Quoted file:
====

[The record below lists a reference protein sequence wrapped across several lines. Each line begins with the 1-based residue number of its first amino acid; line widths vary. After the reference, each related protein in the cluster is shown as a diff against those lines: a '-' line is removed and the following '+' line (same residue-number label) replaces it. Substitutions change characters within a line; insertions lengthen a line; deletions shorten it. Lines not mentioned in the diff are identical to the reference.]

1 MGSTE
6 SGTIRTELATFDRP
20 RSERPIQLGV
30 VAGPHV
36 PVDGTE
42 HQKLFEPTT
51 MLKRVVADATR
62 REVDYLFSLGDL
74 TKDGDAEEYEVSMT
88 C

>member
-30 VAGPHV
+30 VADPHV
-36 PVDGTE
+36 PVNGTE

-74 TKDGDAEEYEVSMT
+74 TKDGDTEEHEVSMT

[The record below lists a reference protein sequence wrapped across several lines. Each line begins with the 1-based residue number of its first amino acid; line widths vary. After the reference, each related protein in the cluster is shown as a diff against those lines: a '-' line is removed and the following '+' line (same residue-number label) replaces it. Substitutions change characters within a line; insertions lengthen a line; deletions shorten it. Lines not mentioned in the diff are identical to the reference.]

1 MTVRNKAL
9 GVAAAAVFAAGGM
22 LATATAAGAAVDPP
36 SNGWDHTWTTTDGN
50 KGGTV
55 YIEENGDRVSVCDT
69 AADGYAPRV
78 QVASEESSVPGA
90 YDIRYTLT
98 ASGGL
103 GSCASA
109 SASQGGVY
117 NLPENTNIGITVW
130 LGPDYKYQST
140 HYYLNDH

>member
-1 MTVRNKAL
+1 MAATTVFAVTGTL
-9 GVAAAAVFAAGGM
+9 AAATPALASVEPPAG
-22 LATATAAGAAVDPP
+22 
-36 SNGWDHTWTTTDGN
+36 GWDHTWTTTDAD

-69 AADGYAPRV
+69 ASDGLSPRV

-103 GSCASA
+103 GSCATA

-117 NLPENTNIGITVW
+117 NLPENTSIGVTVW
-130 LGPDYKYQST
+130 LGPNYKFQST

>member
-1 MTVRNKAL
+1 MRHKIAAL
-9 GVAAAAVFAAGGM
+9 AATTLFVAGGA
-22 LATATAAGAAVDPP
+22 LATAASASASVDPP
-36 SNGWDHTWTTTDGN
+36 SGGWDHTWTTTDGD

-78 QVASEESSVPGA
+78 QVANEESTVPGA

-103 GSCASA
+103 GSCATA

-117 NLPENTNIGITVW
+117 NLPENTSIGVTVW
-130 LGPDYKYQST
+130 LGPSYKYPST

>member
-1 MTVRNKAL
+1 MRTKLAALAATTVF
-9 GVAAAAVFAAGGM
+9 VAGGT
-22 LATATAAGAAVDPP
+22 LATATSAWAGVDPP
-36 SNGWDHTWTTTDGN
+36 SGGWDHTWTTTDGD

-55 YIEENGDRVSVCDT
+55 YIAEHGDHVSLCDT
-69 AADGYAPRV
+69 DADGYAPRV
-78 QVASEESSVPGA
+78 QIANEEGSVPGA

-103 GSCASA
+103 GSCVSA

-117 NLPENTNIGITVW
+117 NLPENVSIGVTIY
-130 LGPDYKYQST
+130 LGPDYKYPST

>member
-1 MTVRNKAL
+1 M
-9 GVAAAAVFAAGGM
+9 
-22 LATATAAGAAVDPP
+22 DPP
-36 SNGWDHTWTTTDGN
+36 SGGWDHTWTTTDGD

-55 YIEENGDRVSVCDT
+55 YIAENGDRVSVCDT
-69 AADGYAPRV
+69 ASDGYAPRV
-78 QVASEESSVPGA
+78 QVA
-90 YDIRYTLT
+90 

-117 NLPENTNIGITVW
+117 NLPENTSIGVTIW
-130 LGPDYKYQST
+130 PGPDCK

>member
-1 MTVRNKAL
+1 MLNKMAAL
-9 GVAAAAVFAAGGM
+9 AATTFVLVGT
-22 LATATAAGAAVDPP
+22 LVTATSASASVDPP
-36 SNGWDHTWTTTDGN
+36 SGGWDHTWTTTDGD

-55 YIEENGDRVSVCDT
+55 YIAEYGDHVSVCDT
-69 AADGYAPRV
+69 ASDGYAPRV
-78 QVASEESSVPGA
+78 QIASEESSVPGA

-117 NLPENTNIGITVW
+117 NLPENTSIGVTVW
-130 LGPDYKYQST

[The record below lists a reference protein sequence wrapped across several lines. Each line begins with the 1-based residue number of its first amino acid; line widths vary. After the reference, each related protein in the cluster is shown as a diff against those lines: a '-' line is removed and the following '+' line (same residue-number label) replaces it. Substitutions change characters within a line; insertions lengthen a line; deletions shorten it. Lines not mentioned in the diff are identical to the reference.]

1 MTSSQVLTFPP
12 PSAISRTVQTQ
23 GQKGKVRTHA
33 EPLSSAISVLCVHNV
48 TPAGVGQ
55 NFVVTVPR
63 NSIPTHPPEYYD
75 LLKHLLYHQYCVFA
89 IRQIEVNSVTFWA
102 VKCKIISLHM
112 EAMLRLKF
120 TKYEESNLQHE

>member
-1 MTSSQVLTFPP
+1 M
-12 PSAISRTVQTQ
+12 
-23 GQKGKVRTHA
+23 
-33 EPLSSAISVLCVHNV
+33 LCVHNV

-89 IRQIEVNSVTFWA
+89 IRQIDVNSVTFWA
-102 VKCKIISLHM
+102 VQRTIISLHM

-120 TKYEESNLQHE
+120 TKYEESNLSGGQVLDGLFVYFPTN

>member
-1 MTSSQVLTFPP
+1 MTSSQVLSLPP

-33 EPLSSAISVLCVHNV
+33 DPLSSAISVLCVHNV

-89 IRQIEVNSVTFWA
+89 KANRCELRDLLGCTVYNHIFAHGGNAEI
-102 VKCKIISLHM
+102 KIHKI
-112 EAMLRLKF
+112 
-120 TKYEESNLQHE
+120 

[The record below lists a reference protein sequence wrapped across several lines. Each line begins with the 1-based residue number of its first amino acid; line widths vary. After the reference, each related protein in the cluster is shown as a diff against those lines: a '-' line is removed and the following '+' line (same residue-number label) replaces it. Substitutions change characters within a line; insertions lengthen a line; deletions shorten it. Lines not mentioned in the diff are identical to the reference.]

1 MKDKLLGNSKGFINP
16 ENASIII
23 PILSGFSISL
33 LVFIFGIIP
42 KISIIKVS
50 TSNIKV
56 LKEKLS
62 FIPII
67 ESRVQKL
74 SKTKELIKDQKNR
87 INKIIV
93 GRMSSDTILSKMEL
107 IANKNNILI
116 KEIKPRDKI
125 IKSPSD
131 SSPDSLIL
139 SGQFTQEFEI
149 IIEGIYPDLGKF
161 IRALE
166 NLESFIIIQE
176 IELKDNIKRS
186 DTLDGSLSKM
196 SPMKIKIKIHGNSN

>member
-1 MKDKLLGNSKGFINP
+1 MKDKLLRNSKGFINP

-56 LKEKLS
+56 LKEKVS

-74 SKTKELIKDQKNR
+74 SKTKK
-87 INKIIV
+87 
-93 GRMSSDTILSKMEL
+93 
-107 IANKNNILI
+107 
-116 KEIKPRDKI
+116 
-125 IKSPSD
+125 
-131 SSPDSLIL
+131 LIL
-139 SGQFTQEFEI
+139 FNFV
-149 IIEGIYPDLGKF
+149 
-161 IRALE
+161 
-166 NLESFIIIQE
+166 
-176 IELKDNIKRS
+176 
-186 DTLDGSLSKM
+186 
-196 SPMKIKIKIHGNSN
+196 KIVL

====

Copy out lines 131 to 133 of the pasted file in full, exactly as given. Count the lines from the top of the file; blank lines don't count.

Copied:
12 PSAISRTVQTQ
23 GQKGKVRTHA
33 EPLSSAISVLCVHNV